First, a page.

Trento Cathedral

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Trento Cathedral
Metropolitan Cathedral Basilica of Saint Vigilius
Cattedrale di San Vigilio, Duomo di Trento
20110727 Trento Cathedral 6544.jpg
The Cathedral viewed from the Fountain of Neptune
46°04′01″N 11°07′18″E / 46.0670°N 11.1216°E / 46.0670; 11.1216Coordinates: 46°04′01″N 11°07′18″E / 46.0670°N 11.1216°E / 46.0670; 11.1216
DenominationLatin Church of the Catholic Church
WebsiteOfficial website
Consecrated18 November 1145 (1145-11-18)
Architect(s)Adamo D'Arogno
StyleRomanesque architecture

Trento Cathedral (Italian: Cattedrale di San Vigilio, Duomo di Trento; German: Kathedrale Trient) is a Roman Catholic cathedral in Trento, northern Italy. It is the mother church of the Roman Catholic Archdiocese of Trento, and until 1802, was the seat of the Prince-Bishopric of Trent. It was built over a pre-existing 4th-century church devoted to Saint Vigilius (Italian: San Vigilio), patron saint of the city.


The interior of the cathedral

Trento Cathedral is the largest church in the city. It is named after Saint Vigilius, who was the first Bishop of Trento and is buried in the cathedral. It was built over the site of the early Christian Basilica of Saint Vigilius, a small church dating to the fourth century. This ancient basilica was built by Vigilius outside the walls to commemorate the martyrdom of the three clerics, Sisinio, Martirio, and Alessandro, by pagans. Upon his death, Vigilius was buried in the church. Prince-Bishop Uldaric II (1022–1055) began the construction of the bishop's palace and a second cathedral. Prince-Bishop Altemanno (1124–1149) completed the construction.

In 1212 Prince-Bishop Federico Wanga razed the previous cathedral to the ground and commissioned the architect Adamo d'Arogno to rebuild the cathedral in the Lombard-Romanesque style. This is the basis of the current structure, and its form has been mostly retained from the 1212 structure.[1]

Construction of the church was interrupted by Wanga's death in the Holy Land, and continued for centuries. Between 1305 and 1307, the gothic south face of the cathedral was built by Egidio de Campione. De Campione's son, Bonino, created the monumental rose window of the cathedral, depicting the Wheel of Fortune, in 1321. The transept also is decorated with 14th-century frescoes depicting the legend of Saint Julian.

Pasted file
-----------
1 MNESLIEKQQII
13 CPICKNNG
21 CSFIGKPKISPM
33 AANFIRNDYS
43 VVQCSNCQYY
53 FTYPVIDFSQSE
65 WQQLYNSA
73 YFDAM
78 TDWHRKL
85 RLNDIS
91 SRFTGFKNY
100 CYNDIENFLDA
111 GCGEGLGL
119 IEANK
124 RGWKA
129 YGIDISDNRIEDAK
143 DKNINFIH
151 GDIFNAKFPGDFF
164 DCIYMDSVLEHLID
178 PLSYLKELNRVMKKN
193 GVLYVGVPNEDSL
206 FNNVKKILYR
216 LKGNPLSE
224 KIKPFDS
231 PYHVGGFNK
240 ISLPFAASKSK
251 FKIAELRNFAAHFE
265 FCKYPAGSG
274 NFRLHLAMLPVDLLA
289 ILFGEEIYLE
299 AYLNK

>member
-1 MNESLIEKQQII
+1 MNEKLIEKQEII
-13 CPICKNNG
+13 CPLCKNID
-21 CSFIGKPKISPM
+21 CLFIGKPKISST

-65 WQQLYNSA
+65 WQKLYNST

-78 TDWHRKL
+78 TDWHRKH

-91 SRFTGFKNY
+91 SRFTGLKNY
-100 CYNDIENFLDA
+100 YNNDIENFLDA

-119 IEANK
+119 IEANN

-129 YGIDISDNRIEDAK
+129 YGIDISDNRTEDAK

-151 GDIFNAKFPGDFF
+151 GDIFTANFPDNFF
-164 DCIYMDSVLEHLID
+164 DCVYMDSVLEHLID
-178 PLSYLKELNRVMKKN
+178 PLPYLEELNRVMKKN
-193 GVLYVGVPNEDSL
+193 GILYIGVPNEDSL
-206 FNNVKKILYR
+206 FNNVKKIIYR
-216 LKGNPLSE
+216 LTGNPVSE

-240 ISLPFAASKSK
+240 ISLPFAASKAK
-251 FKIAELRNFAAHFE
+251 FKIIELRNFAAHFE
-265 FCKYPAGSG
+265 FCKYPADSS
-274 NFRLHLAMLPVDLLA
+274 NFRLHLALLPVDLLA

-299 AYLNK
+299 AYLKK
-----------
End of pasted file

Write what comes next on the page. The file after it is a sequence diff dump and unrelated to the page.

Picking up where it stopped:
Modifications continued into the next centuries, including the addition of a niche containing a statue of the Madonna degli Annegati (Madonna of the Drowned) in the 14th century and the restoration of the monumental romanesque portal by Prince-Bishop Bernardo Clesio in the 15th century.

In 1508, Emperor Maximilian I was crowned in the cathedral.

Between 1545 and 1563 the cathedral hosted the solemn sessions of the Council of Trent.

In 1682, the baroque Chapel of the Crucifix was built in the cathedral by sculptor Giuseppe Alberti around a wood crucifix which was used during the Council of Trent. In 1739 a baroque altar and baldachin based on the work of Bernini was built, leading to the demolition of the preexisting presbytery.[2]

In March 1913, Pope Pius X elevated the cathedral to the rank of minor basilica.[3]

Many of the artworks previously housed in the church are now in the Tridentine Diocesan Museum, a museum housed in the adjacent Bishop's Palace.


On the bell tower of the cathedral there is a concert of eight bells in Lab2 which covers the entire octave of the diatonic major scale. Six of these were cast in 1920 by the Luigi Colbacchini foundry of Trento and donated by the city of Mantua, and these are the current first, second, third, fifth, sixth and eighth bells (Lab2-Sib2-Do3-Mib3-Fa3-Lab3).

In 1955, two bells were added, cast by the foundry of Luigi Cavadini in Verona, which were made to insert the fourth and seventh degree missing for the completion of the major diatonic scale.

The ringing of these bells are reserved for solemnities.

On the bell tower of St. Romedius, adjacent to the cathedral, there is a bell dating back to 1862 built by the Chiappani di Trento foundry.

Image gallery[edit]


  1. ^ "Cattedrale di Trento". Retrieved 2021-01-29.
  2. ^ Bianchi, Andrea; Giacomelli, Luciana (2003). Scultura in Trentino: Il Seicento e il Settecento, volume secondo. Trento: Provincia Autonoma di Trento. ISBN 88-86602-55-3.
  3. ^ "Basilicas in Italy, Vatican City State, San Marino". Retrieved 2021-01-29.

External links[edit]

46°04′N 11°07′E / 46.07°N 11.12°E / 46.07; 11.12